We have already presented several empirical quantitative models of price inflation in developed countries in this blog. Our major result is the existence of a long-term equilibrium link between price inflation and the rate of change of labour force. Statistically, these two macroeconomic variables are cointegrated in such countries as the USA, France, Canada, and Austria. In some countries, e.g. the UK and Japan, the length of reliable data is too short for cointegration tests to be significant. However, cumulative inflation is accurately predicted in all countries.

Switzerland is one of the most important (although a middle size one) world economies. The country's statistics are characterized by relatively lengthy observations of labour force (Figure 1) and inflation (Figure 2). Apparently, the labour force series has two breaks: one in 1974 of unknown nature and one in 1991, as the OECD (2008) informs:

Series breaks: From 1998, data are adjusted in line with the 2000 census. Prior to 1991, data refer only to persons who are gainfully employed at least six hours per week.

The link between inflation and labour force also has a break around 1987, as Figure 3 depicts. The same effect was observed in Austria, where the change in the link is completely explained be the introduction of the ILO definition of labor force and unemployment instead of national ones. Linear regression of the observed series on the predicted one is characterized by slope 0.74, free term 0.003, and R2=0.82. According to the well-know problem with OLS, the slope is underestimated. Otherwise, the agreement is excellent. We did not use the cumulative curves for the estimation of coefficients in the linear link between labor force and inflation for Switzerland since corresponding time series are not long enough to provide a robust estimate. Fortunately, the original inflation curve (CPI) oscillates with a significant amplitude, and one only needs to fit the peaks of the oscillations in order to find appropriate coefficients, as shown in the Figure.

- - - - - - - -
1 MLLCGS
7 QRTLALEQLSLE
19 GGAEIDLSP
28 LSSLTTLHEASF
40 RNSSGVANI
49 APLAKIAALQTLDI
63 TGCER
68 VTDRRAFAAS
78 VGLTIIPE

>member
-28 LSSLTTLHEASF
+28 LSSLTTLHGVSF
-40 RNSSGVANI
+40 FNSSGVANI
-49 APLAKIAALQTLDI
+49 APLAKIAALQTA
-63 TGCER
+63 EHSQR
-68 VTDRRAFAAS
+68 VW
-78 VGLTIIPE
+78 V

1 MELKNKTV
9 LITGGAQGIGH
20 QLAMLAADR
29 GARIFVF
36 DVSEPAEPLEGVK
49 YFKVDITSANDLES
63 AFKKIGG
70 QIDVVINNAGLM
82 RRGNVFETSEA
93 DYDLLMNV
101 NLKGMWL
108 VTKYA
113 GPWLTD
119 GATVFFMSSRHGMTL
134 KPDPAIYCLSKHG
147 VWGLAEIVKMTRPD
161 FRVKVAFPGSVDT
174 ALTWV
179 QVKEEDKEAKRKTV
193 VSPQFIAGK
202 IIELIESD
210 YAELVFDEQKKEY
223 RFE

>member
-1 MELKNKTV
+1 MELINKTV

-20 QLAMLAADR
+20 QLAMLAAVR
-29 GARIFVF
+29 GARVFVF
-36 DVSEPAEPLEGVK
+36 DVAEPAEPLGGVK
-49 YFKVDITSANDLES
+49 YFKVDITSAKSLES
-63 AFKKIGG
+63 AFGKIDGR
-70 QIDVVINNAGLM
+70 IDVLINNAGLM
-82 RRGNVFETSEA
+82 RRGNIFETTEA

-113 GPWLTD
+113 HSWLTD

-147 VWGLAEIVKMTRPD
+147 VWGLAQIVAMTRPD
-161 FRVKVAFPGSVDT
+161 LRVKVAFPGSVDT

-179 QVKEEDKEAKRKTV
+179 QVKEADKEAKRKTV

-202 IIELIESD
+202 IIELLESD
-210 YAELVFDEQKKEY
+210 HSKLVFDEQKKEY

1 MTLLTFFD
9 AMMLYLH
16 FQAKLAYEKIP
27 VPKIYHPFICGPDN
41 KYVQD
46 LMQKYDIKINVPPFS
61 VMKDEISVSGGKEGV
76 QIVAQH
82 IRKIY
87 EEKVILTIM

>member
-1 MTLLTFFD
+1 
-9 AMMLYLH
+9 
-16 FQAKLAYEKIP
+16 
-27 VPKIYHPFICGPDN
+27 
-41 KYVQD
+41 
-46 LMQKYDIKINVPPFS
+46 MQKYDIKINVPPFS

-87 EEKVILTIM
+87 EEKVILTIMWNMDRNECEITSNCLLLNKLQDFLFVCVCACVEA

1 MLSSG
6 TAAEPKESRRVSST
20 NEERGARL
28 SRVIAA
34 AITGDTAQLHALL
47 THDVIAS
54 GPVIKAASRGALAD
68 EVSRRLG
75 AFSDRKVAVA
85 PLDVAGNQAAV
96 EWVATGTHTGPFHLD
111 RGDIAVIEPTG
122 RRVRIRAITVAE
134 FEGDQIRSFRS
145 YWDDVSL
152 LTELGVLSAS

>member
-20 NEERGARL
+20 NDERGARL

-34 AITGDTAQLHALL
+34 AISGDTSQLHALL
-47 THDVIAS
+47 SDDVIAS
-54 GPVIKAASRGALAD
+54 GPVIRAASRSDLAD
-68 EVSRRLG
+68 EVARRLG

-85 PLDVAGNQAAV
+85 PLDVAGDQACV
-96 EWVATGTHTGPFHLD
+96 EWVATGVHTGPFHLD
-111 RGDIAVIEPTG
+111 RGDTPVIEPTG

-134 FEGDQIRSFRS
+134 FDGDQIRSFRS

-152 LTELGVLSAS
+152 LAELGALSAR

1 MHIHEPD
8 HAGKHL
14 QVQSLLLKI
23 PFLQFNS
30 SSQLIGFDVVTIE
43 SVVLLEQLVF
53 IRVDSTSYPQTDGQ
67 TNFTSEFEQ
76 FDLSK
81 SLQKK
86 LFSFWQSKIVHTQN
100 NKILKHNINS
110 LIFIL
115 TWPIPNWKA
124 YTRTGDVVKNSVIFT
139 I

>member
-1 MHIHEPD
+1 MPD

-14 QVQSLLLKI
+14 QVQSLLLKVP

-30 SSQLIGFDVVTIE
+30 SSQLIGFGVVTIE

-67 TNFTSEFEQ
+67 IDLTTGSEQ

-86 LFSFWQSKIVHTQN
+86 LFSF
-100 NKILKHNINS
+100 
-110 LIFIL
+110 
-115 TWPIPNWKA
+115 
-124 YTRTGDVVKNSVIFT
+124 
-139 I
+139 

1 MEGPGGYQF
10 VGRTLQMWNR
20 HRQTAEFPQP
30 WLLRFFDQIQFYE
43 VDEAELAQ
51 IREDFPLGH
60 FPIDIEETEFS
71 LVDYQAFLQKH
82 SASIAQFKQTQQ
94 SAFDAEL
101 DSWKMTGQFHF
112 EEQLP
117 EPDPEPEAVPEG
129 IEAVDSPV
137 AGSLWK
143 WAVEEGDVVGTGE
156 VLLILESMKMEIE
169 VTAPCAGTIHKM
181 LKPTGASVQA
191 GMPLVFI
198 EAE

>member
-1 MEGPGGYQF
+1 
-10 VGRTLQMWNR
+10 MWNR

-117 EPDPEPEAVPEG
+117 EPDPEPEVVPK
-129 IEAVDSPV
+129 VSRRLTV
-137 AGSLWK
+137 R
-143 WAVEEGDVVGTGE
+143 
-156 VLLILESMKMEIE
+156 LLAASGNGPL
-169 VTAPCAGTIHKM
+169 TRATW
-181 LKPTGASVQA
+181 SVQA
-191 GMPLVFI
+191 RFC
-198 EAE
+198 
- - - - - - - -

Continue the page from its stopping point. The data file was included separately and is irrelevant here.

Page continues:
Hence, we have price inflation defined by a linear function of labor force with both coefficients changing in 1987:

CPI(t)= 1.1*dLF(t-2)/LF(t-1) + 0.005, before 1987

CPI(t)= 2.0*dLF(t-2)/LF(t-1) + 0.055, after 1987

It is worth noting that the predicted curve has two segments and covers the period between 1967 and 2008. All in all, the predictive power of the model is good and timely fits major peaks and troughs. Because the lag between the change in labor force and inflation is two years, one can foresee the change in prices at this time horizon. In Switzerland, one should not expect high price inflation since the level of labor force has not been growing fast enough during the last two decades. It is very likely that inflation will be very low or even negative (deflation) in Switzerland over the next decade due to demographic problems and ageing population.

Figure 1. The rate of labour force change in Switzerland according to national definition (NAC) and the definition adopted in the US.

Figure 2. Two definitions of the rate of price inflation in Switzerland: GDP deflator and CPI inflation according to OECD definition.

Figure 3. Upper panel: The rate of CPI inflation in Switzerland as predicted by the model with a structural break near 1987 related to the change in measuring units. Notice that the predicted series is smoothed with MA(3). Lower panel: Linear regression of the data in the upper panel.

**Disclosure: **I have no positions in any stocks mentioned, and no plans to initiate any positions within the next 72 hours.